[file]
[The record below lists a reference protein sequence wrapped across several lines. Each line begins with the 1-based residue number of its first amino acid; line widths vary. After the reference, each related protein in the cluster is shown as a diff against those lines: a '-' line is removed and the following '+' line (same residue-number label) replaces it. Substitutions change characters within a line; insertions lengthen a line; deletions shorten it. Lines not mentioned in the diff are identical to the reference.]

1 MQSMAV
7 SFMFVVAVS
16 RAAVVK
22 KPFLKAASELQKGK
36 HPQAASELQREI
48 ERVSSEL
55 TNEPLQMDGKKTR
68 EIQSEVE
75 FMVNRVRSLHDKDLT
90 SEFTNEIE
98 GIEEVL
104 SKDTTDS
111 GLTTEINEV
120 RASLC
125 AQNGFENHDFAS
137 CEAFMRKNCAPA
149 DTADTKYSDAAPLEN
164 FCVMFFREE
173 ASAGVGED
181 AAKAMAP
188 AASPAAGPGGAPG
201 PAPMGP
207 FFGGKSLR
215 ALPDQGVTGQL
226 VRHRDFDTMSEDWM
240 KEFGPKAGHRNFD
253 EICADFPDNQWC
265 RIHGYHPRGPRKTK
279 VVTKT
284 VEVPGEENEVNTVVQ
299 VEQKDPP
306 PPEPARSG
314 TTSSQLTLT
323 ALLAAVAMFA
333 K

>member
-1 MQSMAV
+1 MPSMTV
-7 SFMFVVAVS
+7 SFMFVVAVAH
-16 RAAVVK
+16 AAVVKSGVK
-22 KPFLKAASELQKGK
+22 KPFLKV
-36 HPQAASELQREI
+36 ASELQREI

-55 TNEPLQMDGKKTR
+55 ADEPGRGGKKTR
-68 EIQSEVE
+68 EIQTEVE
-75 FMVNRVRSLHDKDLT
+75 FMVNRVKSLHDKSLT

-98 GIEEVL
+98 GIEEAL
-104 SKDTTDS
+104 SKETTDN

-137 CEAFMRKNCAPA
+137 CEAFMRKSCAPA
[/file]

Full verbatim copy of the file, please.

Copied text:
[The record below lists a reference protein sequence wrapped across several lines. Each line begins with the 1-based residue number of its first amino acid; line widths vary. After the reference, each related protein in the cluster is shown as a diff against those lines: a '-' line is removed and the following '+' line (same residue-number label) replaces it. Substitutions change characters within a line; insertions lengthen a line; deletions shorten it. Lines not mentioned in the diff are identical to the reference.]

1 MQSMAV
7 SFMFVVAVS
16 RAAVVK
22 KPFLKAASELQKGK
36 HPQAASELQREI
48 ERVSSEL
55 TNEPLQMDGKKTR
68 EIQSEVE
75 FMVNRVRSLHDKDLT
90 SEFTNEIE
98 GIEEVL
104 SKDTTDS
111 GLTTEINEV
120 RASLC
125 AQNGFENHDFAS
137 CEAFMRKNCAPA
149 DTADTKYSDAAPLEN
164 FCVMFFREE
173 ASAGVGED
181 AAKAMAP
188 AASPAAGPGGAPG
201 PAPMGP
207 FFGGKSLR
215 ALPDQGVTGQL
226 VRHRDFDTMSEDWM
240 KEFGPKAGHRNFD
253 EICADFPDNQWC
265 RIHGYHPRGPRKTK
279 VVTKT
284 VEVPGEENEVNTVVQ
299 VEQKDPP
306 PPEPARSG
314 TTSSQLTLT
323 ALLAAVAMFA
333 K

>member
-1 MQSMAV
+1 MPSMTV
-7 SFMFVVAVS
+7 SFMFVVAVAH
-16 RAAVVK
+16 AAVVKSGVK
-22 KPFLKAASELQKGK
+22 KPFLKV
-36 HPQAASELQREI
+36 ASELQREI

-55 TNEPLQMDGKKTR
+55 ADEPGRGGKKTR
-68 EIQSEVE
+68 EIQTEVE
-75 FMVNRVRSLHDKDLT
+75 FMVNRVKSLHDKSLT

-98 GIEEVL
+98 GIEEAL
-104 SKDTTDS
+104 SKETTDN

-137 CEAFMRKNCAPA
+137 CEAFMRKSCAPA